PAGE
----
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skade88 writes "This story should remind us all that air pollution controls are not just about addressing global warming. They also help us have cleaner air and fewer health problems resulting from smog and haze. Starting earlier this month, Beijing, China started having worse than normal air pollution issues. On January 14, 2013 the U.S. embassy's air pollution sensors in Beijing found the density of the most dangerous small air particles, PM 2.5, at 291 micrograms per cubic meter of air. The World Health Organization's guidelines for air pollution state that PM 2.5 above 25 micrograms per cubic meter of air is dangerous to a person's health. To put the problem into perspective, NASA has released two orbital photos of Beijing showing before-and-during images of the air pollution. The photo from January 4 shows parts of Beijing still visible from space. The photo from January 14 shows nothing but a huge, thick cloud of haze with no buildings visible."

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Coal occupies a central position in modern human endeavors. Last year over 7000 megatons were mined worldwide. Powerful, yet dirty and dangerous, use of coal is expanding every year, with 2010 witnessing a production increase of 6.8%. Around 70 countries have recoverable reserves, which some estimates claim will last for over a hundred years at current production levels. Mining for coal is one of the world's most dangerous jobs. While deadliest in China, where thousands of miners die annually, the profession is still hazardous in the West and other regions as well. Our mining and use of coal accounts for a variety of environmental hazards, including the production of more CO2 than any other source. Other concerns include acid rain, groundwater contamination, respiratory issues, and the waste products which contain heavy metals. But our lives as lived today rely heavily on the combustible sedimentary rock. Over 40% of the world's electricity is generated by burning coal, more than from any other source. Chances are that a significant percentage of the electricity you're using to read this blog was generated by burning coal. Gathered here are images of coal extraction, transportation, and the impact on environment and society. The first eight photographs are by Getty photographer Daniel Berehulak, who documented the lives of miners in Jaintia Hills, India. -- Lane Turner (48 photos total)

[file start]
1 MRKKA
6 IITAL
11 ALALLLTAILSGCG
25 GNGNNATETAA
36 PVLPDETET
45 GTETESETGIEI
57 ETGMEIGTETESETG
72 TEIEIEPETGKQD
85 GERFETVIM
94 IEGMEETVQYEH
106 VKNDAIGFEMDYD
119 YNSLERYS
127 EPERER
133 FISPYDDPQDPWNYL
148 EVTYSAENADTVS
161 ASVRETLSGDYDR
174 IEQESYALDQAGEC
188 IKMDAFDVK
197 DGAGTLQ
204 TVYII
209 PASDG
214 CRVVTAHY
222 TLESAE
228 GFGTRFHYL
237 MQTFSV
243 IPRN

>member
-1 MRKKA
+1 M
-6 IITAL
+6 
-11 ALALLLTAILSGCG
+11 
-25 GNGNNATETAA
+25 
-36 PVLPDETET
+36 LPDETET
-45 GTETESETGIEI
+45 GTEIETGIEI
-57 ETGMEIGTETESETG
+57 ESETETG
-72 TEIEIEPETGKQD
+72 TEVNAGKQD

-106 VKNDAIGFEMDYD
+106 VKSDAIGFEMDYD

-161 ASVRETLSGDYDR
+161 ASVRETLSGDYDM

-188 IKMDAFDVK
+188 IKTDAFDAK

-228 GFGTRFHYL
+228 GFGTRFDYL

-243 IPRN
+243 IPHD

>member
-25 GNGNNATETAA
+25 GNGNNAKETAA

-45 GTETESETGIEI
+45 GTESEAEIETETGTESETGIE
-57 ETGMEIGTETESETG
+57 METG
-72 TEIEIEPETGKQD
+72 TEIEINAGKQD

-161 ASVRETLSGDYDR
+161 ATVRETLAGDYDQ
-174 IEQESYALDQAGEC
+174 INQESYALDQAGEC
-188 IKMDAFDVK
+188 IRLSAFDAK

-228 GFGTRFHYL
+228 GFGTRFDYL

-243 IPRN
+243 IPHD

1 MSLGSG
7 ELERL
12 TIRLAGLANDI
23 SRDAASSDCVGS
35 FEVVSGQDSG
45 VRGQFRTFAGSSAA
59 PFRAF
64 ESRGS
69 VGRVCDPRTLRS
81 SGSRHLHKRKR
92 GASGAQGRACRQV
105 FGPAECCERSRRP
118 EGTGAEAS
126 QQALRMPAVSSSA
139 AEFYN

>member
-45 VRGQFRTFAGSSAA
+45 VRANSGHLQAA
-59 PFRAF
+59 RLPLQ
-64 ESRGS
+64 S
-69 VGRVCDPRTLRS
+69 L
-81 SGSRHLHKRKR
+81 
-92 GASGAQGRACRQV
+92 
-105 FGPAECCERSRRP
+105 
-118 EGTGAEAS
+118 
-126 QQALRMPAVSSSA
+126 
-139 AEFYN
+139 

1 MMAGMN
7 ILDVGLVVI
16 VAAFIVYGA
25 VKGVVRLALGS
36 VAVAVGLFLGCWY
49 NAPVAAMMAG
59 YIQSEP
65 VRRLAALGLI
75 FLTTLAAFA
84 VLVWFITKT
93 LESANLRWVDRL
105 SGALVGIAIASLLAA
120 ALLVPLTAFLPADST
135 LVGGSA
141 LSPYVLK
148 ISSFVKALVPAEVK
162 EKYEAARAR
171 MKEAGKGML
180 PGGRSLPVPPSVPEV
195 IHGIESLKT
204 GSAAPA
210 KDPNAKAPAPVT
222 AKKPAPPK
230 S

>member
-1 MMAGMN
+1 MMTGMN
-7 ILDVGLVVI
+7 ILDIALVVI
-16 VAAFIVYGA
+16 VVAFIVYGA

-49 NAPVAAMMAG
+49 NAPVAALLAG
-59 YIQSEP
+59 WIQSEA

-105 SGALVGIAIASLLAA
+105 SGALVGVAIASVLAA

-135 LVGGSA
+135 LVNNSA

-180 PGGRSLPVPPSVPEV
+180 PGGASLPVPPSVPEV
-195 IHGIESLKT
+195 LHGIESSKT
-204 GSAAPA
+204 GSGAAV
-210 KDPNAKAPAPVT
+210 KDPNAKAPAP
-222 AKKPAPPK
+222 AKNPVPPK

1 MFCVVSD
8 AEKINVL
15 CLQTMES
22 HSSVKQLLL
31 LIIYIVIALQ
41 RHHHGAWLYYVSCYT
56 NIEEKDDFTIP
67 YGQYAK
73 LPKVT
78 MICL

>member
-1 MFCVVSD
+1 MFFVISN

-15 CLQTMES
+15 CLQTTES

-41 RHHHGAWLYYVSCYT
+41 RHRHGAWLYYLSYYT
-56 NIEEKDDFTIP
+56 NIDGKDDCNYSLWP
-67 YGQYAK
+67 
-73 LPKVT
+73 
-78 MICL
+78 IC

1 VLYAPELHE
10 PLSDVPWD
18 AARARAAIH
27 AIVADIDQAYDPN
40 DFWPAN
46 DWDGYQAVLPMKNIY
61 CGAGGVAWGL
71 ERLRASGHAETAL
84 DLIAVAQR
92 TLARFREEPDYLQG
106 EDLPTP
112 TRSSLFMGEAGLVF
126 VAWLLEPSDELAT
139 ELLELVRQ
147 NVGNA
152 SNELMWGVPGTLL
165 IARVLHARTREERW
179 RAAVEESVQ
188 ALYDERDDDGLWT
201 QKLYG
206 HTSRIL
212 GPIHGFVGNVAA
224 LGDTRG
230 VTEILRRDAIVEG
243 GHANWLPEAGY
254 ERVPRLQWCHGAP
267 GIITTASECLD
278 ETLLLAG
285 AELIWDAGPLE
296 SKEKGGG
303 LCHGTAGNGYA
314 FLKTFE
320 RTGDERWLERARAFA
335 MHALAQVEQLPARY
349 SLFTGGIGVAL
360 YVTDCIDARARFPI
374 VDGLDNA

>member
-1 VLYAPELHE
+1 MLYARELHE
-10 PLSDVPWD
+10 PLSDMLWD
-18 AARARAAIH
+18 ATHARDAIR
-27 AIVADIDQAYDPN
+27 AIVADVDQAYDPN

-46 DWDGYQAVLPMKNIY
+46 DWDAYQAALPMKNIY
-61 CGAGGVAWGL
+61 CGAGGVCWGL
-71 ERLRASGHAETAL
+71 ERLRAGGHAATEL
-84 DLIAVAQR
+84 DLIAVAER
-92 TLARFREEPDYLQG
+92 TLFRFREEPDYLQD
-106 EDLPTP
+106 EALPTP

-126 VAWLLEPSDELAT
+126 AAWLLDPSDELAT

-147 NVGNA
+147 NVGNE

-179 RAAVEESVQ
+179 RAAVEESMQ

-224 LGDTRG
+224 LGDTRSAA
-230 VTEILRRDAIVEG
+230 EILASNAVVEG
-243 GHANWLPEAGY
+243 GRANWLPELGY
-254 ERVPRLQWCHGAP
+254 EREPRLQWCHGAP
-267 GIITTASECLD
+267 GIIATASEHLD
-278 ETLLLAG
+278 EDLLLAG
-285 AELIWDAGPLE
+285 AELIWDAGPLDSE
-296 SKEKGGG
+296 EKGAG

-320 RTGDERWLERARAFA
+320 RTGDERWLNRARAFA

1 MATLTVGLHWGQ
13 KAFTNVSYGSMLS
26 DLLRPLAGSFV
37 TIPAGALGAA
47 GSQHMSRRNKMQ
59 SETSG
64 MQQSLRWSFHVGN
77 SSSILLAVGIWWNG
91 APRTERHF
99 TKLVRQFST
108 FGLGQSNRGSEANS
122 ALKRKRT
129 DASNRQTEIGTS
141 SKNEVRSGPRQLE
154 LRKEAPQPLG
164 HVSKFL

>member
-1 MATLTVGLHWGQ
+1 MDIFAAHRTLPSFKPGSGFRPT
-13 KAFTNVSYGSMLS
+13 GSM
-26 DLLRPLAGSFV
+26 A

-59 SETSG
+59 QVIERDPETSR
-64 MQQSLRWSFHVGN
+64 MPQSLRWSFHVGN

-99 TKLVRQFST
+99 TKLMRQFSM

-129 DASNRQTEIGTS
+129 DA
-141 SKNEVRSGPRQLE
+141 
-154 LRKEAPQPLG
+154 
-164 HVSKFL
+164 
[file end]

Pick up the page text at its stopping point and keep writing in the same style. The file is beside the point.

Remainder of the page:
22-year-old Shyam Rai from Nepal makes his way through tunnels inside of a coal mine 300 ft beneath the surface on April 13, 2011 near the village of Latyrke, in the district of Jaintia Hills, India. In the Jaintia hills, located in India's far northeast state of Meghalaya, miners descend to great depths on slippery, rickety wooden ladders. Children and adults squeeze into rat hole like tunnels in thousands of privately owned and unregulated mines, extracting coal with their hands or primitive tools and no safety equipment. (Daniel Berehulak/Getty Images)

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 Posts Post Full 1281657631Turbine

This is a photo of the Atlantis AK1000, a 130 ton, 74-foot-tall tidal turbine that will be installed underwater off the cost of Scotland. It is designed to supply electrical power for 1,000 households.

Sea water, which is 832 times denser than air, gives a 5 knot ocean current more kinetic energy than a 350 km/h wind; therefore ocean currents have a very high energy density. Hence a smaller device is required to harness tidal current energy than to harness wind energy.

Tidal current energy takes the kinetic energy available in currents and converts it into renewable electricity. As oceans cover over 70% of Earth’s surface, ocean energy (including wave power, tidal current power and ocean thermal energy conversion) represents a vast source of energy, estimated at between 2,000 and 4,000 TWh per year, enough energy to continuously light between 2 and 4 billion 11W low-energy light bulbs.

Both the U.S. and the U.K., for example, have enough ocean power potential to meet around 15% of their total power needs.

Good: The World's Largest Tidal Turbine, Unveiled

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